Lukianoff gives two reasons: Public opinion has changed, and the legal landscape has changed.
1. Public opinion is not where it was in 2011. Thanks to the work of writers like @larabazelon, @jeanniesgersen, @ScottGreenfield, @kcjohnson9, @LauraKipnis @staylor5448, @EmilyYoffe, & many others, there's awareness of Title IX overreach & abuse. 8/10
— Greg Lukianoff (@glukianoff) March 19, 2021
2. The legal landscape now is VERY different than it was in 2011. Since then, over 151 courts have issued favorable decisions to students who've raised concerns about lack of meaningful due process in Title IX processes. 9/10https://t.co/rofkgHJTS4
— Greg Lukianoff (@glukianoff) March 19, 2021
Wisconsin may approve "microschools." A new bill in the Wisconsin state legislature would add microschools to the options parents can choose "to satisfy the compulsory school attendance requirement." The bill defines a microschool as "an instruction program provided to a child by the child's parent, or a person designated by the parent, that is provided to 1) two to five family units; 2) no more than 20 children; and 3) participating children at a physical location."
"Under current law, an instruction program provided to a child by the child's parent, or a person designated by the child's parent, that is provided to more than one family unit does not qualify as a home-based private educational program," the legislation notes.
"While 2020 brought this lack of options to light, they've always existed and we should be looking to give more parents more options even if we don't think that our families would use that option currently," said state Rep. Shae Sortwell (R–Two Rivers), who sponsored the bill. "Even if you don't think it's necessary for your family now, you never know how life's circumstances are going to change."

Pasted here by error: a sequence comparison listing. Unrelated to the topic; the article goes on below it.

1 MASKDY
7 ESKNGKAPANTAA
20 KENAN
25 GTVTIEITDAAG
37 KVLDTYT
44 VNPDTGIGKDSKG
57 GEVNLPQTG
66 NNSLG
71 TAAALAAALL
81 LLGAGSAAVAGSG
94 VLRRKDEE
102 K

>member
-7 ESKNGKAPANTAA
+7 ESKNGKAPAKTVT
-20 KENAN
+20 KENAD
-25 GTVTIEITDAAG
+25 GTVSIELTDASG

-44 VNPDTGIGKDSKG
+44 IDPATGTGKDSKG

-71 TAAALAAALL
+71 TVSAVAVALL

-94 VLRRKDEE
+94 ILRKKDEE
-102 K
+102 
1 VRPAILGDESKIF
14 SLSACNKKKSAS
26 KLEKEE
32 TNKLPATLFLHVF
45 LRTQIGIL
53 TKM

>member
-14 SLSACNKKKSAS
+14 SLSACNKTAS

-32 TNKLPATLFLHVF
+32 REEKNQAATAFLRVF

• The Biden administration continues to botch the handling of unaccompanied minors at the border. "The U.S. government on Saturday was housing approximately 15,500 unaccompanied migrant minors, including 5,000 teenagers and children stranded in Border Patrol facilities not designed for long-term custody," a CBS News review of federal data found.
• A Chicago public school reportedly called the Illinois Department of Children and Family Services on a mother for being less than 10 minutes late picking her child up from school.
• "Texas lawmakers' plan for stopping social media firms from blocking or banning certain ideas or speakers has just one itty, bitty problem—it's flagrantly unconstitutional," writes Jared Schroeder, a Southern Methodist University journalism professor and author of The Press Clause and Digital Technology's Fourth Wave.
• Indiana Republicans are fighting for the right to charge more teenagers as adults.
• The city of Evanston, Illinois, is instituting a "narrow and targeted" reparations program for black residents whose families were affected by historically racist and discriminatory housing policies, reports Reuters.
• Utah jails must allow prisoners to continue with medically prescribed birth control.